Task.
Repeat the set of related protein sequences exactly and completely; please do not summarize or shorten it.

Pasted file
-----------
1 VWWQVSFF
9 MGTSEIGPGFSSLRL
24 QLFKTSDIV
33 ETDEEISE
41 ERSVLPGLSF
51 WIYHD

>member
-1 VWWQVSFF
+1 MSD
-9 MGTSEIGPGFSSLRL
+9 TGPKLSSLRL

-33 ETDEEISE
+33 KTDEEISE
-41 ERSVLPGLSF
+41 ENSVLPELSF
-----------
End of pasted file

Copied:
1 VWWQVSFF
9 MGTSEIGPGFSSLRL
24 QLFKTSDIV
33 ETDEEISE
41 ERSVLPGLSF
51 WIYHD

>member
-1 VWWQVSFF
+1 MSD
-9 MGTSEIGPGFSSLRL
+9 TGPKLSSLRL

-33 ETDEEISE
+33 KTDEEISE
-41 ERSVLPGLSF
+41 ENSVLPELSF